What is sex slavery/trafficking?
Sex trafficking or slavery is the exploitation of women and children, within national or across international borders, for the purposes of forced sex work. Commercial sexual exploitation includes pornography, prostitution and sex trafficking of women and girls, and is characterized by the exploitation of a human being in exchange for goods or money. Each year, an estimated 800,000 women and children are trafficked across international borders—though additional numbers of women and girls are trafficked within countries.
Some sex trafficking is highly visible, such as street prostitution. But many trafficking victims remain unseen, operating out of unmarked brothels in unsuspecting—and sometimes suburban—neighborhoods. Sex traffickers may also operate out of a variety of public and private locations, such as massage parlors, spas and strip clubs.
Adult women make up the largest group of sex trafficking victims, followed by girl children, although a small percentage of men and boys are trafficked into the sex industry as well.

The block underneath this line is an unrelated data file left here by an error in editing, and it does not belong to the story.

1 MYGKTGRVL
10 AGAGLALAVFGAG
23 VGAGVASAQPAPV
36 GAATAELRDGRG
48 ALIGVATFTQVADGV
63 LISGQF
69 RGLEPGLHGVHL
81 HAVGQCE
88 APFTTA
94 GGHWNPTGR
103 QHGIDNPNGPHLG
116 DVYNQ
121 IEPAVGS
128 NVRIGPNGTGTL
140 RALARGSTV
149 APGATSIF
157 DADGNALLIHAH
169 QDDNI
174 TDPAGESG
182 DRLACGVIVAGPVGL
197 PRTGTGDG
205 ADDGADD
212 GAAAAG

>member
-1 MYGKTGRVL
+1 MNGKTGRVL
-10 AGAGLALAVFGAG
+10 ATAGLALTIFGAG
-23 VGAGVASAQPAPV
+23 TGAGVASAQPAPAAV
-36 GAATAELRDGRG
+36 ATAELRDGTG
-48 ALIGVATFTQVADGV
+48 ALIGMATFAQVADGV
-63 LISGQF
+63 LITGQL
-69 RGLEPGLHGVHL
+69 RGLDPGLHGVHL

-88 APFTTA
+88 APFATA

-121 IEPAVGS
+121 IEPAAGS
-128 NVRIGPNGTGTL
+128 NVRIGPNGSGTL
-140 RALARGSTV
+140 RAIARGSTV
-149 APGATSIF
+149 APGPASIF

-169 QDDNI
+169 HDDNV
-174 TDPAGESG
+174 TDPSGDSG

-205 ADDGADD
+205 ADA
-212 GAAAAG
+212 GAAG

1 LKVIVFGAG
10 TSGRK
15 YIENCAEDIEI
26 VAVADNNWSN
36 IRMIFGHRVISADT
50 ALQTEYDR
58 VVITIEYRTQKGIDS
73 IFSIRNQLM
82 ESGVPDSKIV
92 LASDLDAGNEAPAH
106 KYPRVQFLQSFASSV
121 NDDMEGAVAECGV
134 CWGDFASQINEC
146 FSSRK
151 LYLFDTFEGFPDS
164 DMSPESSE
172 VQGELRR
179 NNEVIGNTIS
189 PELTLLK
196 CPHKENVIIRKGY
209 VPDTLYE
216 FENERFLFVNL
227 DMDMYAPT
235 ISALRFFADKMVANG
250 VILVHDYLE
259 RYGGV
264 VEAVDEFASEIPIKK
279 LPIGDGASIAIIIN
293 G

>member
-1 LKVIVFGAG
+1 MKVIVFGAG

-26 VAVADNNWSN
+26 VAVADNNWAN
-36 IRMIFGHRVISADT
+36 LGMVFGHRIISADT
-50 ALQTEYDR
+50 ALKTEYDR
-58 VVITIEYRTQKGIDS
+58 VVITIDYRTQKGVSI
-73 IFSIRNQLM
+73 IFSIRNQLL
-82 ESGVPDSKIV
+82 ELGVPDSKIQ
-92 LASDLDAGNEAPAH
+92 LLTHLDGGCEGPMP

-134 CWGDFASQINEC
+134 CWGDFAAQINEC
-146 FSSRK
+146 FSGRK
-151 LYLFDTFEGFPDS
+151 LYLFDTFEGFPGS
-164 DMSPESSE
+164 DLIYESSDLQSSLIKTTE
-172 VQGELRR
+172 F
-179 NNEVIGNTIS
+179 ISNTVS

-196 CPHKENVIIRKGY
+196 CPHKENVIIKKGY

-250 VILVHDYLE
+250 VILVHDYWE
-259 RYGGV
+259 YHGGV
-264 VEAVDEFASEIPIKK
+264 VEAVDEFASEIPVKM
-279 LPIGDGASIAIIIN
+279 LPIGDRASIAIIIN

Human trafficking migration patterns tend to flow from East to West, but women may be trafficked from any country to another country at any given time and trafficking victims exist everywhere. Many of the poorest and most unstable countries have the highest incidences of human trafficking, and extreme poverty is a common bond among trafficking victims. Where economic alternatives do not exist, women and girls are more vulnerable to being tricked and coerced into sexual servitude. Increased unemployment and the loss of job security have undermined women's incomes and economic position. A stalled gender wage gap, as well as an increase in women's part-time and informal sector work, push women into poorly-paid jobs and long-term and hidden unemployment, which leaves women vulnerable to sex traffickers.